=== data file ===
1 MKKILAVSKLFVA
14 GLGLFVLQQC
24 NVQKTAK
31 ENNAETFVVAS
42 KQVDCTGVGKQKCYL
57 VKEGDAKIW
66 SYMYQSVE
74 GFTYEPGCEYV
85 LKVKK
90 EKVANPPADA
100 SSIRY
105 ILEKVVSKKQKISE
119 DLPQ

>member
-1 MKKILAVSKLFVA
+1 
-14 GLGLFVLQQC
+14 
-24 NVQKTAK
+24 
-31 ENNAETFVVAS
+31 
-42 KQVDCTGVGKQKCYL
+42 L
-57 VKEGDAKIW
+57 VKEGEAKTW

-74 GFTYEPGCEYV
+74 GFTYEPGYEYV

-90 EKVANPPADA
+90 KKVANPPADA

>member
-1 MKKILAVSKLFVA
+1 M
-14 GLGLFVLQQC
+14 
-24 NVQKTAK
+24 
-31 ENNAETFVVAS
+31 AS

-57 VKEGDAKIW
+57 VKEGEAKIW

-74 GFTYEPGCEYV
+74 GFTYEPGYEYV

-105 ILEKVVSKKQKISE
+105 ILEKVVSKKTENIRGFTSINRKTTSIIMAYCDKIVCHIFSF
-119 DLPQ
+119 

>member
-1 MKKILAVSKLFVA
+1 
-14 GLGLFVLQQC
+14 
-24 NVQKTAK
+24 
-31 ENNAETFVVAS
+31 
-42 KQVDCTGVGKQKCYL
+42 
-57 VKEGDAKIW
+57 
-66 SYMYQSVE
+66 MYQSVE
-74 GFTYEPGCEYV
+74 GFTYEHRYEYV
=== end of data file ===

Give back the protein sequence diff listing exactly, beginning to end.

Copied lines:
1 MKKILAVSKLFVA
14 GLGLFVLQQC
24 NVQKTAK
31 ENNAETFVVAS
42 KQVDCTGVGKQKCYL
57 VKEGDAKIW
66 SYMYQSVE
74 GFTYEPGCEYV
85 LKVKK
90 EKVANPPADA
100 SSIRY
105 ILEKVVSKKQKISE
119 DLPQ

>member
-1 MKKILAVSKLFVA
+1 
-14 GLGLFVLQQC
+14 
-24 NVQKTAK
+24 
-31 ENNAETFVVAS
+31 
-42 KQVDCTGVGKQKCYL
+42 L
-57 VKEGDAKIW
+57 VKEGEAKTW

-74 GFTYEPGCEYV
+74 GFTYEPGYEYV

-90 EKVANPPADA
+90 KKVANPPADA

>member
-1 MKKILAVSKLFVA
+1 M
-14 GLGLFVLQQC
+14 
-24 NVQKTAK
+24 
-31 ENNAETFVVAS
+31 AS

-57 VKEGDAKIW
+57 VKEGEAKIW

-74 GFTYEPGCEYV
+74 GFTYEPGYEYV

-105 ILEKVVSKKQKISE
+105 ILEKVVSKKTENIRGFTSINRKTTSIIMAYCDKIVCHIFSF
-119 DLPQ
+119 

>member
-1 MKKILAVSKLFVA
+1 
-14 GLGLFVLQQC
+14 
-24 NVQKTAK
+24 
-31 ENNAETFVVAS
+31 
-42 KQVDCTGVGKQKCYL
+42 
-57 VKEGDAKIW
+57 
-66 SYMYQSVE
+66 MYQSVE
-74 GFTYEPGCEYV
+74 GFTYEHRYEYV